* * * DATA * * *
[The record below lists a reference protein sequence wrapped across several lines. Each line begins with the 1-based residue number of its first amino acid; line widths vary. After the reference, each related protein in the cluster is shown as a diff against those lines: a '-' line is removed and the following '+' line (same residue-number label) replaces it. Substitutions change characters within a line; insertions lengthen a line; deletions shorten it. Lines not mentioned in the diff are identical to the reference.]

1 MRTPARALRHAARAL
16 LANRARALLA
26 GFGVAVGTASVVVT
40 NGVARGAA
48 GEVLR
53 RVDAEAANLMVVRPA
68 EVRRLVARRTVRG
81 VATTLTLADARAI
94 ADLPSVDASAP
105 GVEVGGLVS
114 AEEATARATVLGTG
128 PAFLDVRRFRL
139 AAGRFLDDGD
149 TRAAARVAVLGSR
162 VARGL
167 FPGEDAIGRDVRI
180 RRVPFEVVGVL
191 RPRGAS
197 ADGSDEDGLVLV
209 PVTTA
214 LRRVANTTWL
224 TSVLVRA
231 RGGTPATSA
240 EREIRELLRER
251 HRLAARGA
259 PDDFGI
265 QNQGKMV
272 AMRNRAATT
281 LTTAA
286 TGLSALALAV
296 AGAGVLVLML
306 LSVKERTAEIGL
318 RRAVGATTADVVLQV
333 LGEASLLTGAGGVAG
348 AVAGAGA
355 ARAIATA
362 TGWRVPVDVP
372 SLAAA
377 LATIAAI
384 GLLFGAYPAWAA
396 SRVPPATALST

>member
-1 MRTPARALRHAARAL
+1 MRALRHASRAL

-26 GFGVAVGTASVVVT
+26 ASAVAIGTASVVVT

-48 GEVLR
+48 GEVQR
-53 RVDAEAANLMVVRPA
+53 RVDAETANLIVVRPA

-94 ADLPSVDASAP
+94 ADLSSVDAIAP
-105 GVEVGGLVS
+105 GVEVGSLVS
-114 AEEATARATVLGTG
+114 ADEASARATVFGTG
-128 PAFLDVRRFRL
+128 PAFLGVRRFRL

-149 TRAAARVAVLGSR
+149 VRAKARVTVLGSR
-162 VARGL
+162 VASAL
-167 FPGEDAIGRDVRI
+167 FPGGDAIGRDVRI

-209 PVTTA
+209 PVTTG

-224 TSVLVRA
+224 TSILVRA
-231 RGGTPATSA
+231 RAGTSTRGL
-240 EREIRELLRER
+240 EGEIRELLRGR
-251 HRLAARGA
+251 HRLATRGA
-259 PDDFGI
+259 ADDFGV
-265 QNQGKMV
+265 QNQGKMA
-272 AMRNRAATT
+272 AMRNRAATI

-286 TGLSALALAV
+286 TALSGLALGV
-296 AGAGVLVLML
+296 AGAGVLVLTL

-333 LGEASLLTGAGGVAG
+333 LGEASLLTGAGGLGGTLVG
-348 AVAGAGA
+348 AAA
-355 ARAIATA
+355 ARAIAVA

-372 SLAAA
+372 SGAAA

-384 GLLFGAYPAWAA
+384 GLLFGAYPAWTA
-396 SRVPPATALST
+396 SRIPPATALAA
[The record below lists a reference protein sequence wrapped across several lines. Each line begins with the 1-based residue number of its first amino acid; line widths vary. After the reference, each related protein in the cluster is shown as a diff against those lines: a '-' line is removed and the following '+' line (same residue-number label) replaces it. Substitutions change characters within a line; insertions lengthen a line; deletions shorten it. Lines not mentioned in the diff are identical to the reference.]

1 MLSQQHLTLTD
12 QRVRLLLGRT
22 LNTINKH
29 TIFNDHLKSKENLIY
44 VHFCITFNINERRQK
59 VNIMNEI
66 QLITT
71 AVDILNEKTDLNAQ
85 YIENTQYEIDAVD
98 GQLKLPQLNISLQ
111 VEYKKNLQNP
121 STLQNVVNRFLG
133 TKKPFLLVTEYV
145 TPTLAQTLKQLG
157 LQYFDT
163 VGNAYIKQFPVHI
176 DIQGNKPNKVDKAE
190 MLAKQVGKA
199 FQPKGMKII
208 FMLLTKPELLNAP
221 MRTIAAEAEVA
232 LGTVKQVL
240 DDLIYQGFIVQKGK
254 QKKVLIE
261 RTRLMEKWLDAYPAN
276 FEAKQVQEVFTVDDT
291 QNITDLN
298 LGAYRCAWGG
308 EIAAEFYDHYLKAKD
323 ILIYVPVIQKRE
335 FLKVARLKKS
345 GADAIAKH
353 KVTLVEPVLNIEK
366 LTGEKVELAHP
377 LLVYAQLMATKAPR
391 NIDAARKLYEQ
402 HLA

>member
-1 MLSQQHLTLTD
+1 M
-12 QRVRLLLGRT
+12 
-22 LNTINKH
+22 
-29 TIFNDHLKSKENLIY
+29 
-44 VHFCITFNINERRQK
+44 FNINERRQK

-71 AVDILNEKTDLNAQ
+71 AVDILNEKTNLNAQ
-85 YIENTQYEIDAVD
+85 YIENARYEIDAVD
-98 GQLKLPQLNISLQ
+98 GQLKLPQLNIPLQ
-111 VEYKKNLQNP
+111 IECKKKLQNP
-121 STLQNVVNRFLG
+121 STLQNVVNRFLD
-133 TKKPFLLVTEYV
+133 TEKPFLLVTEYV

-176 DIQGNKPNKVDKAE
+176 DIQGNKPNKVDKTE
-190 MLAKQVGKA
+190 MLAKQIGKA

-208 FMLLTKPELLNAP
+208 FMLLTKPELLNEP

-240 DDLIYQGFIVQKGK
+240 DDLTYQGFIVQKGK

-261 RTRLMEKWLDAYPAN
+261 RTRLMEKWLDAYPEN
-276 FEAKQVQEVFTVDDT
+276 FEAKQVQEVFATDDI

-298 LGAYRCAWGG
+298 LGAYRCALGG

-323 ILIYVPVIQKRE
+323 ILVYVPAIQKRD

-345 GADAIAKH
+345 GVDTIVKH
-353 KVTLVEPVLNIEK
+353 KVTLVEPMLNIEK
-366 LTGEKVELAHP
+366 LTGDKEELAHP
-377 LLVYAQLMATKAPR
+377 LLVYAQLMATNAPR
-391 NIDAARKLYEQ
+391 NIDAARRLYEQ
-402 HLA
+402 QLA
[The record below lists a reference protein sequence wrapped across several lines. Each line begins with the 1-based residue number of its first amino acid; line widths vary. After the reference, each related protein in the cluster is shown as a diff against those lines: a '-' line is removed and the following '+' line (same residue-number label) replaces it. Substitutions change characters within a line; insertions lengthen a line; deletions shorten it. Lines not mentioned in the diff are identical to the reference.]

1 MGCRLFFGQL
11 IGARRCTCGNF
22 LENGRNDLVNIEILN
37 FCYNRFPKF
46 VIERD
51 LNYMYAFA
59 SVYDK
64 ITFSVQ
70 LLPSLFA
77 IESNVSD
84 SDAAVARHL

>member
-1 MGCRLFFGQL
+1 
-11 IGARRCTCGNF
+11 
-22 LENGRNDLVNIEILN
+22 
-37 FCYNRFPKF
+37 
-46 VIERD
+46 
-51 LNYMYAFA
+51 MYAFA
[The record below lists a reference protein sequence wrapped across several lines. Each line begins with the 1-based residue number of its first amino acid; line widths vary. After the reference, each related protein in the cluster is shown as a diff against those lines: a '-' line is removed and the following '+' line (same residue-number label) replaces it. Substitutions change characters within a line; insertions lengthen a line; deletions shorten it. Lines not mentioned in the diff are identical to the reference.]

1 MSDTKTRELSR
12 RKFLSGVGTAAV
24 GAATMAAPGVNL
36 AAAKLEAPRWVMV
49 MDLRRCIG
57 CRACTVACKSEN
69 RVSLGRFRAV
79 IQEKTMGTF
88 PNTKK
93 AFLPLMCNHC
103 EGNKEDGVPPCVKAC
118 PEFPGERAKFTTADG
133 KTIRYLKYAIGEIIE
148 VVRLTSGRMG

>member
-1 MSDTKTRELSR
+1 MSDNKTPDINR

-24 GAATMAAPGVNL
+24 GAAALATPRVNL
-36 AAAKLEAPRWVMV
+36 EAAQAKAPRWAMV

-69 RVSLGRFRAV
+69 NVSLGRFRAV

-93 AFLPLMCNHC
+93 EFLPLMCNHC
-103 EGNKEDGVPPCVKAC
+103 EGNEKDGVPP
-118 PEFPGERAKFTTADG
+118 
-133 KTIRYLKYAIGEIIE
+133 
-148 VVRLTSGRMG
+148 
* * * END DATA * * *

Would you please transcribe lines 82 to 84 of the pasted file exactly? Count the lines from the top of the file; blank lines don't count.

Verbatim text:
-286 TGLSALALAV
+286 TALSGLALGV
-296 AGAGVLVLML